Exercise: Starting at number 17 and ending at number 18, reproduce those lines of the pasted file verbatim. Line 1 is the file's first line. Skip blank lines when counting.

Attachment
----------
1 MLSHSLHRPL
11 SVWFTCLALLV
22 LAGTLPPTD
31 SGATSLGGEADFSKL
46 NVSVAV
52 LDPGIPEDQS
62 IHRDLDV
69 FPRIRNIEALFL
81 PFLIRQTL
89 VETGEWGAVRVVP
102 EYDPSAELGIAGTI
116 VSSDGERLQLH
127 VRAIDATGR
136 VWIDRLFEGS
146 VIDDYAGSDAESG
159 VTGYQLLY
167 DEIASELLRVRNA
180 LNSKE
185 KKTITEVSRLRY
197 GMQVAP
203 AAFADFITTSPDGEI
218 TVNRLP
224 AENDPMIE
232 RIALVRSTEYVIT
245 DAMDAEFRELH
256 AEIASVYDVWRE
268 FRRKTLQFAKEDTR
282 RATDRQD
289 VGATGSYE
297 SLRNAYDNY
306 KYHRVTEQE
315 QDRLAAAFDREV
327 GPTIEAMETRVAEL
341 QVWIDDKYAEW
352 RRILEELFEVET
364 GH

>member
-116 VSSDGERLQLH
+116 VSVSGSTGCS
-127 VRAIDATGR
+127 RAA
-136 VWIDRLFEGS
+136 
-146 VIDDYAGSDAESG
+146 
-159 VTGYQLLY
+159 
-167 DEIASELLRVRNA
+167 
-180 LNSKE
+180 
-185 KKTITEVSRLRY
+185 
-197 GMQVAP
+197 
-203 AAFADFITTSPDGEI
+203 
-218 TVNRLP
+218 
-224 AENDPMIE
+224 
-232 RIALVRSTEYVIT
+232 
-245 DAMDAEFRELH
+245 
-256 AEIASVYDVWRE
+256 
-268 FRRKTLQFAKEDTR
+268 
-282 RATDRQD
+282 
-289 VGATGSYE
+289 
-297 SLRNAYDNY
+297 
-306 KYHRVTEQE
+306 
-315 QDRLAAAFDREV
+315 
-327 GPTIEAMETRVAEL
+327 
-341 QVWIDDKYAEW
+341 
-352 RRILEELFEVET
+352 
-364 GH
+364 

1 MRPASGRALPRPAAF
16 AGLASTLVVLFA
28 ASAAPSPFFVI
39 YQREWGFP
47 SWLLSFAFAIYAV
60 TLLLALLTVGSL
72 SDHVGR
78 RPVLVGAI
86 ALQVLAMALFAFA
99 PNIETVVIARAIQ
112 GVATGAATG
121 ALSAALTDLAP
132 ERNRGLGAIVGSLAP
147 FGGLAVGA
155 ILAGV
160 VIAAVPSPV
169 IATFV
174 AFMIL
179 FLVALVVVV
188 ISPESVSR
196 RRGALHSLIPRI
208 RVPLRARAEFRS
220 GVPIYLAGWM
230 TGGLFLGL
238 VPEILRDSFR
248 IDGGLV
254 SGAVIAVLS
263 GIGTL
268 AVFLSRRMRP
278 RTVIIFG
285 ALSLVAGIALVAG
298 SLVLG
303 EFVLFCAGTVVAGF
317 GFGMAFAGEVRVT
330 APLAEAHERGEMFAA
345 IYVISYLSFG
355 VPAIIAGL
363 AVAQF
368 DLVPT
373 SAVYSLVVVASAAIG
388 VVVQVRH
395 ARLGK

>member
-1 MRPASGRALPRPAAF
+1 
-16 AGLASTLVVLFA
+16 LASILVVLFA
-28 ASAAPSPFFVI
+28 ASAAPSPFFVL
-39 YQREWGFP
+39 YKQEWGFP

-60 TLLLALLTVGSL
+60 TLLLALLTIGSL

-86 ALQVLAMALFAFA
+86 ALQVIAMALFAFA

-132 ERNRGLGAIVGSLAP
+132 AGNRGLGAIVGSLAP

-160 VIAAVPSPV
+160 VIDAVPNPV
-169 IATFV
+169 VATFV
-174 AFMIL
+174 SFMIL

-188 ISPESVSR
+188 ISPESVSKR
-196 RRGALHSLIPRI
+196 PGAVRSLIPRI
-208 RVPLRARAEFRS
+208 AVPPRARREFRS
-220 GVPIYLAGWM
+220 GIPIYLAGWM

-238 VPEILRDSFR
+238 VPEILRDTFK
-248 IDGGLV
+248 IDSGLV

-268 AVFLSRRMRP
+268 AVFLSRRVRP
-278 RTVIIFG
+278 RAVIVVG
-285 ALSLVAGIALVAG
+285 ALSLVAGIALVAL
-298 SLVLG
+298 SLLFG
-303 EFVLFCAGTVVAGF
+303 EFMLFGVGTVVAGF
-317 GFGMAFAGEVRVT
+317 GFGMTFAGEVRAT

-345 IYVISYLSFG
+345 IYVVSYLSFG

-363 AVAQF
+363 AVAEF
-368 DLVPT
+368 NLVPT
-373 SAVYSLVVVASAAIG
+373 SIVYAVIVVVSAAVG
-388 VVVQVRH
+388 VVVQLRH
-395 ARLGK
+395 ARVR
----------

167 DEIASELLRVRNA
180 LNSKE